the facile answer is that there is substantial value to digitizing everything now. None of us owns a crystal ball. What may seem unimportant now or to you may be important to someone else or even to you in the future. There is also the question of effort and data security. It is less overall effort to digitize everything now than on an element by element basis over a period of time. Also, no media lasts forever and you may not have the opportunity to rescue these records 5 or 10 years down the line. In addition it is not just the data that is important - metadata - station history is also importnat for you and others to understand the data.

On the specifics of temperatures I chair the International Surface Temperature Initiative ( and the foundation of this effort is the raw data. All ways to analyze the data benefit from having more data - more series to intercompare or longer series - so there is substantial value to rescuing any temperature data you come across. We are starting to populate a global land surface databank with data provenance and version control ( which thus far has involved collating a number of sources and converting to a common format. The next step is to merge these individual holdings ( In the current phase the databank is only processing temperature data but the long-term aim is to process multi-elemental data (T,q,p,pptn etc). So we will accept at stage1 more than just temperature data.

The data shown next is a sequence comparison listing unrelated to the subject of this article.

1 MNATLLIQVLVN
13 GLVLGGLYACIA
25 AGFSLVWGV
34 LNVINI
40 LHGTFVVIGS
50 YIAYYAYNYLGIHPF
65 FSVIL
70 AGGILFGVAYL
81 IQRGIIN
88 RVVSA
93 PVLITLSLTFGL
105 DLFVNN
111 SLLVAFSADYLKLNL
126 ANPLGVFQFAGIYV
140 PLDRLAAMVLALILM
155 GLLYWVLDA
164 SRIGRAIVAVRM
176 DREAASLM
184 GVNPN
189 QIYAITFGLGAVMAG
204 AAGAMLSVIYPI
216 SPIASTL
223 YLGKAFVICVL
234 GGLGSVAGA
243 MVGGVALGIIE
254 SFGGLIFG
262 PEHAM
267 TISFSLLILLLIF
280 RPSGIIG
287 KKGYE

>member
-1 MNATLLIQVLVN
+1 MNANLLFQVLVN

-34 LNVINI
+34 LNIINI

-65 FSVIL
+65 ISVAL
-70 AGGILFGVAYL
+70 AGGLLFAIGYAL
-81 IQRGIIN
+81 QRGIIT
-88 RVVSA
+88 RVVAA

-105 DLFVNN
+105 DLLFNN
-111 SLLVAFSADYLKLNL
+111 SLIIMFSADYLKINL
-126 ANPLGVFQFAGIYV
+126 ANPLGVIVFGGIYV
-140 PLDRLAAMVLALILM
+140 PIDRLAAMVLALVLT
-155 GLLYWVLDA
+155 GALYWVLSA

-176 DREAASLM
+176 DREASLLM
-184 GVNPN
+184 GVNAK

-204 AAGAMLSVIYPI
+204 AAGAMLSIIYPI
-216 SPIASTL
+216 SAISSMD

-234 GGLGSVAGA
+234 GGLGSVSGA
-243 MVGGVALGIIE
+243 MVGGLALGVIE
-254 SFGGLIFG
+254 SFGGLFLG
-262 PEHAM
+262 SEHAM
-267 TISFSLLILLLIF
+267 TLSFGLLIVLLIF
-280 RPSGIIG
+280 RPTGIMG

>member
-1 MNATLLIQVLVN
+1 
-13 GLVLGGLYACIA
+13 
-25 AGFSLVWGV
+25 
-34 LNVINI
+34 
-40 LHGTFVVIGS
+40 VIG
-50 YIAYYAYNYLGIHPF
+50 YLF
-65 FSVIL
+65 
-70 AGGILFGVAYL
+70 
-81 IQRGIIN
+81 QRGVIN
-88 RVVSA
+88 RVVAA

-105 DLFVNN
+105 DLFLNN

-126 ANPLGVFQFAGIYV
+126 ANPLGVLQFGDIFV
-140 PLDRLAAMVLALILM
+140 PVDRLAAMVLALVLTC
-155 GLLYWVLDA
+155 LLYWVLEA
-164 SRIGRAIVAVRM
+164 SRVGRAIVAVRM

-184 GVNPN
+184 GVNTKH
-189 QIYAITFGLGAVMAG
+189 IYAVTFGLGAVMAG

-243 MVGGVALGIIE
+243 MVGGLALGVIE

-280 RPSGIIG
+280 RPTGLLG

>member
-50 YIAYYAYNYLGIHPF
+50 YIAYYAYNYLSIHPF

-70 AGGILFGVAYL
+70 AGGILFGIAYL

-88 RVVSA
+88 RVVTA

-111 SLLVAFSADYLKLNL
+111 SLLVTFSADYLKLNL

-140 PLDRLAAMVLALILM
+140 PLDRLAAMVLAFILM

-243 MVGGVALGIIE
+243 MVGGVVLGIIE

Submission guidance is at…

We would welcome submissions of whatever size from youurself or any other interested parties.


How useful is geographically contiguous data? Given that digitising data is a time-consuming event, how important to the reanalyses models is it that geograhically contiguous data is digitised? Are we wasting our time by doing a series of stations only 100/200/300/etc kms apart? Yes, you want EVERYTHING, but is there a priority issue here?


100 - 200 km apart is actually ideal. The observations will cross-check each other through the reanalysis system. As a first priority, though, a spatially complete network across a region is most important. For the mid-latitudes, stations every 300 - 500 km away would be the highest priority.

Where in this website do we find the definitive source of information on the long/lat of each station? Do we need to apply this data if we have applied the persistent station identifier (station id) for reading?

In some cases we have multiple data sources for the same reading. Occasionally they disagree. Do we submit all multiple readings, or submit sibgle readings and choose best fit for those that have conflicting readings, or dump conflicting readings all together?